The Origins and Outbreak of the Civil War

FORT SUMTER

President Lincoln made it clear to Southern secessionists that he would fight to maintain federal property and to keep the Union intact. Other politicians, however, still hoped to avoid the use of force to resolve the crisis. In February 1861, in an effort to entice the rebellious states to return to the Union without resorting to force, Thomas Corwin, a representative from Ohio, introduced a proposal to amend the Constitution in the House of Representatives. His was but one of several measures proposed in January and February 1861, to head off the impending conflict and save the United States. The proposed amendment would have made it impossible for Congress to pass any law abolishing slavery. The proposal passed the House on February 28, 1861, and the Senate passed the proposal on March 2, 1861. It was then sent to the states to be ratified. Once ratified by three-quarters of state legislatures, it would become law. In his inaugural address, Lincoln stated that he had no objection to the amendment, and his predecessor James Buchanan had supported it. By the time of Lincoln’s inauguration, however, seven states had already left the Union. Of the remaining states, Ohio ratified the amendment in 1861, and Maryland and Illinois did so in 1862. Despite this effort at reconciliation, the Confederate states did not return to the Union.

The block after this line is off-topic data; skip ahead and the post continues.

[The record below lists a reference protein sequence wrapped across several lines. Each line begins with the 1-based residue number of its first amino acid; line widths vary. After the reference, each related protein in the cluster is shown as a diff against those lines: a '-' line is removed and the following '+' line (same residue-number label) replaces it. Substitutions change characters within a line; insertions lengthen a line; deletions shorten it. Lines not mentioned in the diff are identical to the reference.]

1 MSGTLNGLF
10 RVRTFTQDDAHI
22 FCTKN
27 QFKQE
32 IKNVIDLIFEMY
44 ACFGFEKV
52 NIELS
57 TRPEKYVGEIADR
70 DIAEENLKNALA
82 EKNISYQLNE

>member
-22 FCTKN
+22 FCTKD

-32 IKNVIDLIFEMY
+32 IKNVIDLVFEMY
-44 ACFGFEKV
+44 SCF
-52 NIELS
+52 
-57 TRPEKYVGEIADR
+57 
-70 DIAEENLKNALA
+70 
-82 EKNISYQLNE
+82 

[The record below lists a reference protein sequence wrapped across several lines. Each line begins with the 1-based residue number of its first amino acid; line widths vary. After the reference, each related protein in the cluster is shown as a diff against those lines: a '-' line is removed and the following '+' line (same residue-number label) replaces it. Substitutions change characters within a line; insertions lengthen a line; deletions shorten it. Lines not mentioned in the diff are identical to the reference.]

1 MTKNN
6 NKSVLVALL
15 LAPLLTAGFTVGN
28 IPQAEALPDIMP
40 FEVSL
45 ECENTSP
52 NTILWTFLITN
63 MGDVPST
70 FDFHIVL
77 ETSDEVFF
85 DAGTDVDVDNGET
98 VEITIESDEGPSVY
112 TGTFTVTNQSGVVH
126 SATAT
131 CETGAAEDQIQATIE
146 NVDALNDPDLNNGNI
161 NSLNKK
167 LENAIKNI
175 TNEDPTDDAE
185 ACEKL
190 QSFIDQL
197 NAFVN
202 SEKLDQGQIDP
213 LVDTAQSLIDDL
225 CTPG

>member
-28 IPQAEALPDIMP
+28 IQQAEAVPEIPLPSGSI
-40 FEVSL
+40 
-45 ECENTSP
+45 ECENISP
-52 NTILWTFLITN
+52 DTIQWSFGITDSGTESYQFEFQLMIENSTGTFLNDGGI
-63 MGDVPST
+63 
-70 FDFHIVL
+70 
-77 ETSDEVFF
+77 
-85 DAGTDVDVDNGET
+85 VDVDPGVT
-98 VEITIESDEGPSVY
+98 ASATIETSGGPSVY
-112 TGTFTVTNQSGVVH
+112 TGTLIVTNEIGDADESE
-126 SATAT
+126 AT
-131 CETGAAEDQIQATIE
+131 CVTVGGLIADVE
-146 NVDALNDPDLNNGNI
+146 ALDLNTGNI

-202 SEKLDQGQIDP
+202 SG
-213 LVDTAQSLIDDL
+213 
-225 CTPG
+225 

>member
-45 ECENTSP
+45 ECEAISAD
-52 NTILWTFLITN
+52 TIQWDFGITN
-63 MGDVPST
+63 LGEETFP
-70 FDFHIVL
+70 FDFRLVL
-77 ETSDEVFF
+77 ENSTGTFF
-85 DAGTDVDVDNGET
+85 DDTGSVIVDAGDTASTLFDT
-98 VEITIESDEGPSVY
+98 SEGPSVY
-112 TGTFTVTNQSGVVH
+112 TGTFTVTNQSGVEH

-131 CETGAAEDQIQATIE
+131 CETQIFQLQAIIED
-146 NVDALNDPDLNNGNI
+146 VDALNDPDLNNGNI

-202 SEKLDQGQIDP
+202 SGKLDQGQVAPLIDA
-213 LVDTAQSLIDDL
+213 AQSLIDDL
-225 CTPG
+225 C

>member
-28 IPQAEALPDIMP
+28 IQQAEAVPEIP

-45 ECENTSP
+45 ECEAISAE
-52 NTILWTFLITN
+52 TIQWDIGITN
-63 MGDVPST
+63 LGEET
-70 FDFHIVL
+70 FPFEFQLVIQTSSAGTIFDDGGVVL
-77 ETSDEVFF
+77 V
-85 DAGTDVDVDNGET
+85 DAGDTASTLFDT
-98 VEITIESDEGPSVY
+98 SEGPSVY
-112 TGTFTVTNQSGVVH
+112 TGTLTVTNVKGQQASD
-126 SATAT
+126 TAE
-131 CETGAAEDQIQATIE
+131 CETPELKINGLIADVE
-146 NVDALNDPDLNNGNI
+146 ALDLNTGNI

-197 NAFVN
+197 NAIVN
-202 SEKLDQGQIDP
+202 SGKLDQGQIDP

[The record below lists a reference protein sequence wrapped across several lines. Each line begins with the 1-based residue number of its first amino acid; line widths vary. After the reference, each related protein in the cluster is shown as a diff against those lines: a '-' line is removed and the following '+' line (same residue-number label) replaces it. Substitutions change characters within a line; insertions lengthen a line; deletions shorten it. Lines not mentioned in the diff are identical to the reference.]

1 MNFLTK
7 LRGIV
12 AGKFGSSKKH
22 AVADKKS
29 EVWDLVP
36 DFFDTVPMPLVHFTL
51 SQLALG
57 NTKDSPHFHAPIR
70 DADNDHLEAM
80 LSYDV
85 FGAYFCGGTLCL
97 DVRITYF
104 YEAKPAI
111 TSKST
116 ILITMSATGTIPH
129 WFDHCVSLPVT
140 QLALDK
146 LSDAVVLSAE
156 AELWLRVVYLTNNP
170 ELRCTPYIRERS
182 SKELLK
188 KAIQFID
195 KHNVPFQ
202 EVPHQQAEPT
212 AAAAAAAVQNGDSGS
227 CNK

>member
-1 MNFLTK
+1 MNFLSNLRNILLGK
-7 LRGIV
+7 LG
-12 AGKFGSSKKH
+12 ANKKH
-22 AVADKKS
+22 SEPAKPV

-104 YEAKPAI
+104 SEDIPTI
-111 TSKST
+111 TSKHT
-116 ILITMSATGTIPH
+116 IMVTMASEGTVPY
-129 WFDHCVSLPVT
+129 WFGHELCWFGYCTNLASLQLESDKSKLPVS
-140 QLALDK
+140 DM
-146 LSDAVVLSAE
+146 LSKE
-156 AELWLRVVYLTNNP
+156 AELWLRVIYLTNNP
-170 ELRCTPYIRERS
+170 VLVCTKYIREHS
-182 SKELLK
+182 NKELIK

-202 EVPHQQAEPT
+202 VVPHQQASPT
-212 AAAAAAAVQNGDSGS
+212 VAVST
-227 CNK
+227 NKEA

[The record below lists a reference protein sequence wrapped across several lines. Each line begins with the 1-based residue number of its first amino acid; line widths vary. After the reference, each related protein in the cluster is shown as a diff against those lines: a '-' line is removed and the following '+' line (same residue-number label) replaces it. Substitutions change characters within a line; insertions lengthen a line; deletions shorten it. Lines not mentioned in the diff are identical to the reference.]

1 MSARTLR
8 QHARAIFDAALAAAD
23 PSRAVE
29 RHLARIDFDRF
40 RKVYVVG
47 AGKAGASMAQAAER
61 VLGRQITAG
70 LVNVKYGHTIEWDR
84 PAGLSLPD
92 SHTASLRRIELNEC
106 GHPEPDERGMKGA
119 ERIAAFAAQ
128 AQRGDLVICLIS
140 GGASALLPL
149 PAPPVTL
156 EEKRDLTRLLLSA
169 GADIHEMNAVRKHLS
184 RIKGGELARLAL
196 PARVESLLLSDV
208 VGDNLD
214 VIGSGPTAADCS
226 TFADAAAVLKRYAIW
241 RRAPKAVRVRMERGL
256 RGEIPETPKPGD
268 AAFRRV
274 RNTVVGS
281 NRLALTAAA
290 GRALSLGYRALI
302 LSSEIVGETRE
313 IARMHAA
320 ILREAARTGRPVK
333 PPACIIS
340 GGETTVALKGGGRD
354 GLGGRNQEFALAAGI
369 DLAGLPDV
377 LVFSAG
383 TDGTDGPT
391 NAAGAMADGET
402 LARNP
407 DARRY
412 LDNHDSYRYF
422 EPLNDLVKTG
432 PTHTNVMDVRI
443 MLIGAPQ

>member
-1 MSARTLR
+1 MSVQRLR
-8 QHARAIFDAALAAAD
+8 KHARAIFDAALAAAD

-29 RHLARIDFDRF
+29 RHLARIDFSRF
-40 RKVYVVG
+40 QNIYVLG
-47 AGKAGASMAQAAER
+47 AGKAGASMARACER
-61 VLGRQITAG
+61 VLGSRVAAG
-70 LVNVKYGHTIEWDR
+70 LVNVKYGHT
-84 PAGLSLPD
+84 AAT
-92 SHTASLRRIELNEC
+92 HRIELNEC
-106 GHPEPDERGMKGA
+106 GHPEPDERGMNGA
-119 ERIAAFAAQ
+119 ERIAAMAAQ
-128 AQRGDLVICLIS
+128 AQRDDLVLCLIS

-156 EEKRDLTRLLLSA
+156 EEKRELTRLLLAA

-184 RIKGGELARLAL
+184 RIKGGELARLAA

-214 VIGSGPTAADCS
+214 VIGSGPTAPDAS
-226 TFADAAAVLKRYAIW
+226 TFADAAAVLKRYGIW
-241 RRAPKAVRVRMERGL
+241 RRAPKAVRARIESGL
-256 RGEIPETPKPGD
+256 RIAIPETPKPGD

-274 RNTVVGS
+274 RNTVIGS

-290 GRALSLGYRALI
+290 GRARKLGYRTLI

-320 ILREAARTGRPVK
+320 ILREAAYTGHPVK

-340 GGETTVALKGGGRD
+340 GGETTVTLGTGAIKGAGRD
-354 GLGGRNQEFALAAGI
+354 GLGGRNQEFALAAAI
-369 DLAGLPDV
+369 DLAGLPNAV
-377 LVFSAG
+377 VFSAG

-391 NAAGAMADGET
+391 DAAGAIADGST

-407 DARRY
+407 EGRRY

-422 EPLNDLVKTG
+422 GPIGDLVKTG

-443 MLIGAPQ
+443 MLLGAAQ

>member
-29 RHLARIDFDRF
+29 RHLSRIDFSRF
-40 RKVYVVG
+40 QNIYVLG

Indeed, by the time of the Corwin amendment’s passage through Congress, Confederate forces in the Deep South had already begun to take over federal forts. The loss of Fort Sumter, in the harbor of Charleston, South Carolina, proved to be the flashpoint in the contest between the new Confederacy and the federal government. A small Union garrison of fewer than one hundred soldiers and officers held the fort, making it a vulnerable target for the Confederacy. Fire-Eaters pressured Jefferson Davis to take Fort Sumter and thereby demonstrate the Confederate government’s resolve. Some also hoped that the Confederacy would gain foreign recognition, especially from Great Britain, by taking the fort in the South’s most important Atlantic port. The situation grew dire as local merchants refused to sell food to the fort’s Union soldiers, and by mid-April, the garrison’s supplies began to run out. President Lincoln let it be known to Confederate leaders that he planned to resupply the Union forces. His strategy was clear: The decision to start the war would rest squarely on the Confederates, not on the Union. On April 12, 1861, Confederate forces in Charleston began a bombardment of Fort Sumter (Figure). Two days later, the Union soldiers there surrendered.